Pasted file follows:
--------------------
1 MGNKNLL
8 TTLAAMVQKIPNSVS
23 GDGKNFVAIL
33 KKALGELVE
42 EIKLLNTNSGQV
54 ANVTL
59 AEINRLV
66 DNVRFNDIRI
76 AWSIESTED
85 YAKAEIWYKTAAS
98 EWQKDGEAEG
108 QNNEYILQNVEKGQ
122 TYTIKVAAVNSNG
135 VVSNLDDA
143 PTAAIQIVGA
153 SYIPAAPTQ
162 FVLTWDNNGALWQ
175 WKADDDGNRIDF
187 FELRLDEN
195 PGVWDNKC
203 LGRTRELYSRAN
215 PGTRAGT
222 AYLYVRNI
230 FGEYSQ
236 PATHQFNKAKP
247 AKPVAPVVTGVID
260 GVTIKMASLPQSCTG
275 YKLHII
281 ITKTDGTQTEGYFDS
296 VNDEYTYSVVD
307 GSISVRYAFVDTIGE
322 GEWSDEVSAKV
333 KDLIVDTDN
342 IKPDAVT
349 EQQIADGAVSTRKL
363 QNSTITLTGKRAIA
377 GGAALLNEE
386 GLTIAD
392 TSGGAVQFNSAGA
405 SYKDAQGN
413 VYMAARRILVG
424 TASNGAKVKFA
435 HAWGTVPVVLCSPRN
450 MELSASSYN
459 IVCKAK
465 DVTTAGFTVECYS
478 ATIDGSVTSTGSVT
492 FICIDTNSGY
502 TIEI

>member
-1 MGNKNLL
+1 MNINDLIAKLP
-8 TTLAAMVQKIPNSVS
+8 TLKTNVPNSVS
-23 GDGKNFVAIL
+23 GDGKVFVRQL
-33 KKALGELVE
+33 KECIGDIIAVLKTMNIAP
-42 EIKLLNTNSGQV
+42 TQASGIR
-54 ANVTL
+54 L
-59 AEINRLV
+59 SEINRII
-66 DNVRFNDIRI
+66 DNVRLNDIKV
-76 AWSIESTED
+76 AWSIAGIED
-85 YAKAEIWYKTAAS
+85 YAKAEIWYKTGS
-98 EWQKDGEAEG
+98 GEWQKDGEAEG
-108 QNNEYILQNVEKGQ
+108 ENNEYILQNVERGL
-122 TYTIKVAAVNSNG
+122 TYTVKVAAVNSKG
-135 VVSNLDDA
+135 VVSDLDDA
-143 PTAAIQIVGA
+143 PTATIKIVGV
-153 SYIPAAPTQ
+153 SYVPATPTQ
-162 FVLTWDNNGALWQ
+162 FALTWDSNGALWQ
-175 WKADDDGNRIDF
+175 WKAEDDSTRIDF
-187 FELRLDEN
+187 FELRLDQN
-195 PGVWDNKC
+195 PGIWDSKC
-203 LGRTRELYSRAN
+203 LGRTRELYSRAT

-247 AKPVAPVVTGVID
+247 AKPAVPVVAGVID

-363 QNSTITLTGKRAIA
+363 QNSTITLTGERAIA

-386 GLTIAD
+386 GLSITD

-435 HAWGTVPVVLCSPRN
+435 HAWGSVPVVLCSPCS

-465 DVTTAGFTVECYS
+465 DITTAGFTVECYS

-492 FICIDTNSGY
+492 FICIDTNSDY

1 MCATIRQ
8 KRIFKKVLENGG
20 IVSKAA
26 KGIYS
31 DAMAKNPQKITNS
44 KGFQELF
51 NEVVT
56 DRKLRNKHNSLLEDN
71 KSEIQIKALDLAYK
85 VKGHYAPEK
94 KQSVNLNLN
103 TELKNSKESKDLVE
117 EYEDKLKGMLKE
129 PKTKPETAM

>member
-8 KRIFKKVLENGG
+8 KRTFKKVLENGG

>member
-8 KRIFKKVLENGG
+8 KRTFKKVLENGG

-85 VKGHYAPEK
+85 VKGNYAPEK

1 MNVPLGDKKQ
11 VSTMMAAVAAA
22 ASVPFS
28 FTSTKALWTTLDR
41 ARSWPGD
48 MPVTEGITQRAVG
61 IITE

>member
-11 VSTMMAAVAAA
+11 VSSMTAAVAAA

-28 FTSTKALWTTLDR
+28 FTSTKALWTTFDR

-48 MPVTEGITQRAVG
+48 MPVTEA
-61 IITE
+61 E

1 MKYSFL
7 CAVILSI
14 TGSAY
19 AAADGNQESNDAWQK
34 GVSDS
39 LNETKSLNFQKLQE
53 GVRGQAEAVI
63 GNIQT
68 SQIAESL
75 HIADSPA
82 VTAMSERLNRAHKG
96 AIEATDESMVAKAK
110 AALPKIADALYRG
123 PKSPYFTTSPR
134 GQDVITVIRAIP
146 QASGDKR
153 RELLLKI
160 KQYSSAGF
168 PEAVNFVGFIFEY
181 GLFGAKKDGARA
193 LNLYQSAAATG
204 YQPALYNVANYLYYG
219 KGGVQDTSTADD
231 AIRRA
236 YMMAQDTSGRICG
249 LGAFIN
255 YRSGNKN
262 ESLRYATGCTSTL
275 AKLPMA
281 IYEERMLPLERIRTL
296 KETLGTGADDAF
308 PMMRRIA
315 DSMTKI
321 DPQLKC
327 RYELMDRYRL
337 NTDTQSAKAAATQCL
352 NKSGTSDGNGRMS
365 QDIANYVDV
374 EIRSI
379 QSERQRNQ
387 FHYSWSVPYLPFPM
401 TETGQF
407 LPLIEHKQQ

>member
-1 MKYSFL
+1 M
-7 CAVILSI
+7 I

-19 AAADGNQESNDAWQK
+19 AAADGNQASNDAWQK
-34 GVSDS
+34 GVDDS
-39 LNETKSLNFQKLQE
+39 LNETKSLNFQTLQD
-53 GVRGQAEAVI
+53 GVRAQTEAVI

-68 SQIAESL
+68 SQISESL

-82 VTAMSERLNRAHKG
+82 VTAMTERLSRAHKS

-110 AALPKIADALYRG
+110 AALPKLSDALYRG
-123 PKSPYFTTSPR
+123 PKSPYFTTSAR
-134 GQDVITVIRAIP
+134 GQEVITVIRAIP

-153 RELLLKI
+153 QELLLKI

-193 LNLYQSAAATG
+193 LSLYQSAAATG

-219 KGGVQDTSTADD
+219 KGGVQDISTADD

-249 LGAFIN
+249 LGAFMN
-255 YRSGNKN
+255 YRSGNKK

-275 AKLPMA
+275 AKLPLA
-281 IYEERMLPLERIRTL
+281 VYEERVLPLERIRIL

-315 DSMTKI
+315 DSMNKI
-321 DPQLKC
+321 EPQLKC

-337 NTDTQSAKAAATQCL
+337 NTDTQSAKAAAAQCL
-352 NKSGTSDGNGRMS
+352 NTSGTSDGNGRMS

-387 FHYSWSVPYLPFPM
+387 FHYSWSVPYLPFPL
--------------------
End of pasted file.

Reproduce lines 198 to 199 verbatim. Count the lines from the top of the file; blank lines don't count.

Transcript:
+53 GVRAQTEAVI

-68 SQIAESL